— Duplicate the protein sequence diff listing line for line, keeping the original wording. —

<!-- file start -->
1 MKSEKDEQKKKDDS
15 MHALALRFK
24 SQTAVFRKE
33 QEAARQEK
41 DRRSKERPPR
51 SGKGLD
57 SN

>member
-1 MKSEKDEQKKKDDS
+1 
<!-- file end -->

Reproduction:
1 MKSEKDEQKKKDDS
15 MHALALRFK
24 SQTAVFRKE
33 QEAARQEK
41 DRRSKERPPR
51 SGKGLD
57 SN

>member
-1 MKSEKDEQKKKDDS
+1 